||The SPRY Foundation launches Science Across the Generations: A Hands-on, Intergenerational Program in Science, Mathematics, and Technology
WASHINGTON, DC - December 5, 2001
"The SPRY (Setting Priorities for Retirement Years) Foundation (www.spry.org) has been awarded a grant from the National Science Foundation (NSF) (www.nsf.gov) to support a hands-on, intergenerational program in science, mathematics, and technology for older adults and elementary-age children. The project, known as Science Across the Generations, will develop twenty educational modules, covering topics that range from static electricity to growing gardens; from energy around the home to how weather affects our lives. The OASIS Institute (www.oasisnet.org) will implement the modules in ten cities across the United States.
Generations will use science, math, and technology principles as the common foundation upon which people from two generations can learn, discover, and grow together. "For example," says Dr. Ann Benbow, Director of Adult Learning and Technology at the SPRY Foundation and Principal Investigator of the project, "Many children are highly adept with computer technologies, and can share those skills with their older adult partners. Many older adults, on the other hand, bring a lifetime of knowledge and experience in these areas. Generations will give everyone a chance to learn more about how these concepts have an impact on their world."
The intergenerational modules will be disseminated through a collaborative effort with the OASIS Institute, a non-profit education organization dedicated to enhancing the quality of life for people aged 50 and older. OASIS will conduct intergenerational workshops, tutoring, computer workshops, and museum programs in ten of their 25 cities across the United States, providing facilities, volunteer networks, and links with schools and communities. "We're thrilled to be a partner in this project," says Marcia Kerz, Chief Operating Officer of the OASIS Institute. "It will offer opportunities for older adults who are curious about science to approach a variety of topics in a new way."
The project was partly inspired by the NSF-funded Disney Animation Studios science interstitials called Find Out Why, which were developed as part of the NSF's 50th Anniversary Celebration and interspersed with Saturday morning cartoons last year. According to Sylvia James, Program Officer for the NSF Division of Informal Science Education, "Our aim is to advance the public understanding of science. Although we have many programs that include parent/child and adult/child interactions, none have an impact on the number of older adults that Generations will."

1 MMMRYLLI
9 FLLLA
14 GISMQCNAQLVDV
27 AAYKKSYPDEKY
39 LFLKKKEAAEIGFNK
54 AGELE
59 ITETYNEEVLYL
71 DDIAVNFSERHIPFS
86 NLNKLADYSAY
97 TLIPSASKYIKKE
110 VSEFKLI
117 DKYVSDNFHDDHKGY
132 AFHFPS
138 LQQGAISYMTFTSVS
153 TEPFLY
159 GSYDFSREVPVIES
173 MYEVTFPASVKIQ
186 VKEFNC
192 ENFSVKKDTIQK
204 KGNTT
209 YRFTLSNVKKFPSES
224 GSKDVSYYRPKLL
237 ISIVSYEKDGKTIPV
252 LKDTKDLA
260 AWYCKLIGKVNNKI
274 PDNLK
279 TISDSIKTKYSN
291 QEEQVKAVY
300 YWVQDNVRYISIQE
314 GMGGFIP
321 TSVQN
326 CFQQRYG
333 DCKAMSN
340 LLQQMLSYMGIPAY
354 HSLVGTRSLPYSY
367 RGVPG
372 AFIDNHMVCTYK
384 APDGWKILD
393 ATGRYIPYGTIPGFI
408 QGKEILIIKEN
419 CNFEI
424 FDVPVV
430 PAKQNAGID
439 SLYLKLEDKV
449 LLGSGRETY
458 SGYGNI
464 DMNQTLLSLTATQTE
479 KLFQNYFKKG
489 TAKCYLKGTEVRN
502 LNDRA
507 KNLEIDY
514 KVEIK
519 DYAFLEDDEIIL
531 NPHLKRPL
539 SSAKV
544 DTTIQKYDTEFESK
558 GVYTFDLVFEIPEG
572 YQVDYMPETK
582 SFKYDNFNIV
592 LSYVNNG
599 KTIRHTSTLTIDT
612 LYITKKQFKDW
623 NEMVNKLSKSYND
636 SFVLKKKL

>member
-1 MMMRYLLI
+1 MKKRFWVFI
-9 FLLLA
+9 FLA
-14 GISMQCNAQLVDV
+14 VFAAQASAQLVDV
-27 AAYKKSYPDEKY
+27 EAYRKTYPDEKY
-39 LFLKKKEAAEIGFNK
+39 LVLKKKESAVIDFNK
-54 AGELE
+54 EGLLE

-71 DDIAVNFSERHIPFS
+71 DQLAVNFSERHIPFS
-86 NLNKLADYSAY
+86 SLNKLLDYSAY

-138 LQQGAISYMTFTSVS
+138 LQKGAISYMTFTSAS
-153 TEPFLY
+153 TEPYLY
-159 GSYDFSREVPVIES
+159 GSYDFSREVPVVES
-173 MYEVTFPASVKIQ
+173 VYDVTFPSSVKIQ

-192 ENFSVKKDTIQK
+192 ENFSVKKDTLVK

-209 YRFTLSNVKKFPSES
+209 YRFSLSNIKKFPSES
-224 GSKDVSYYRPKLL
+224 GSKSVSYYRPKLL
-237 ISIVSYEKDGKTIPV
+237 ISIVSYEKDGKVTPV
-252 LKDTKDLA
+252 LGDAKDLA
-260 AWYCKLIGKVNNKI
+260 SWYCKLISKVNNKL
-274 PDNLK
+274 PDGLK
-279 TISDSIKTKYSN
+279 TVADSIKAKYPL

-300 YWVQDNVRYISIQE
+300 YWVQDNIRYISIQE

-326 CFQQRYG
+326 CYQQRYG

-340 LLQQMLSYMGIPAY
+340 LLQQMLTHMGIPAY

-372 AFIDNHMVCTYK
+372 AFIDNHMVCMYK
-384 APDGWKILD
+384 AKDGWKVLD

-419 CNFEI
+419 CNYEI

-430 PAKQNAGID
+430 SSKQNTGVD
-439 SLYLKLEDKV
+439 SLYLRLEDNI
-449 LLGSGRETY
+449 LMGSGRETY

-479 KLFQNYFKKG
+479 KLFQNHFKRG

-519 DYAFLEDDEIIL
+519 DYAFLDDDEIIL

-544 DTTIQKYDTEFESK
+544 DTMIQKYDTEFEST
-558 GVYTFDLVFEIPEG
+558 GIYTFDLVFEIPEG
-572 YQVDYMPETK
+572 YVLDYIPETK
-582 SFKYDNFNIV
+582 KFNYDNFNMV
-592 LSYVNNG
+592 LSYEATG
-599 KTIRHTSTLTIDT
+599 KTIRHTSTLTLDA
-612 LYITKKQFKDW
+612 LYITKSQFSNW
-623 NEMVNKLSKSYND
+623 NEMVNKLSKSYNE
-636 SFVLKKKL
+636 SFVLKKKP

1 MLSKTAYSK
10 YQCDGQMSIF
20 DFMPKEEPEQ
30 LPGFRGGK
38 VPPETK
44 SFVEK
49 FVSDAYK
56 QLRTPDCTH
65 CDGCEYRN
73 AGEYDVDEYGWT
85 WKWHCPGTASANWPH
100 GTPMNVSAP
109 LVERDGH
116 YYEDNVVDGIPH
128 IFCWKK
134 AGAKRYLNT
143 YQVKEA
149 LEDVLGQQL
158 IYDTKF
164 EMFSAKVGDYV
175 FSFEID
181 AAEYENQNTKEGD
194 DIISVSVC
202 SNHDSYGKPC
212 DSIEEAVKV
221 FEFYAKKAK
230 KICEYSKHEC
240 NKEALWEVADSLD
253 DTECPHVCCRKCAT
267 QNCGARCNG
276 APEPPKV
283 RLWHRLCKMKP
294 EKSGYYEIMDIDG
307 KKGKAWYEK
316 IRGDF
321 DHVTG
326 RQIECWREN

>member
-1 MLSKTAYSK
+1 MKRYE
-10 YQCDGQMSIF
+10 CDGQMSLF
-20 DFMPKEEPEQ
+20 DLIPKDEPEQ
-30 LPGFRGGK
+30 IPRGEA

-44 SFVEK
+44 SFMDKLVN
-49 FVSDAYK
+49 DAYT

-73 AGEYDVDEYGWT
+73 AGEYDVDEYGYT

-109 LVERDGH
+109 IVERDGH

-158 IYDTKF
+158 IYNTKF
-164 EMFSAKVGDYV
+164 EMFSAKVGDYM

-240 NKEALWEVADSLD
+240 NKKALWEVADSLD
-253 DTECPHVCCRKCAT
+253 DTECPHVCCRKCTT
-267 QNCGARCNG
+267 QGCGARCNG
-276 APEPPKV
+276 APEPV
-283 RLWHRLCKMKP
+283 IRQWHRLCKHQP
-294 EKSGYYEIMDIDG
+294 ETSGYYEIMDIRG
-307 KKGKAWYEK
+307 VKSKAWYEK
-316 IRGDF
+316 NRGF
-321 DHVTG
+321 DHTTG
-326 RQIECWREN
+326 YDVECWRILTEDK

Generations will also demonstrate the value of learning from one another. "This project will really help us understand the importance of intergenerational settings as a new way to approach learning concepts from a community-based perspective," says Dr. Russell Morgan, President of the SPRY Foundation. "We need to identify new ways to support each other as we navigate through life's different stages. This project takes an important first step in that direction." Marylen Mann, President of the OASIS Institute, agrees, "The intergenerational approach will add a connection with youth and a socialization opportunity that traditional science education doesn't include."
From a research perspective, the project will contribute to the growing body of knowledge about learning styles. "There is a lot we don't know about how older adults and children approach the same problem-solving situations - this is something that SPRY is particularly interested in understanding," says Benbow. "We hope that this project will give us more insight into the strategies that older adults use to gain information, acquire skills, and solve problems."
The SPRY Foundation is the non-profit research and education branch of the National Committee to Preserve Social Security and Medicare (www.ncpssm.org), based in Washington, D.C., that is dedicated to helping people age successfully. SPRY conducts research and develops educational programs within four domains, including financial, health and wellness, mental health and social environment, and intellectual pursuits. The OASIS Institute creates voluntary service opportunities for older adults, and facilitates educational programming in arts, humanities, technology, and health promotion.
For more information about Science Across the Generations, click here, or contact Jeff Allum at 202-216-8462 or firstname.lastname@example.org.
For more information about OASIS, contact Pat Gilbert at 314-862-2933 or email@example.com.
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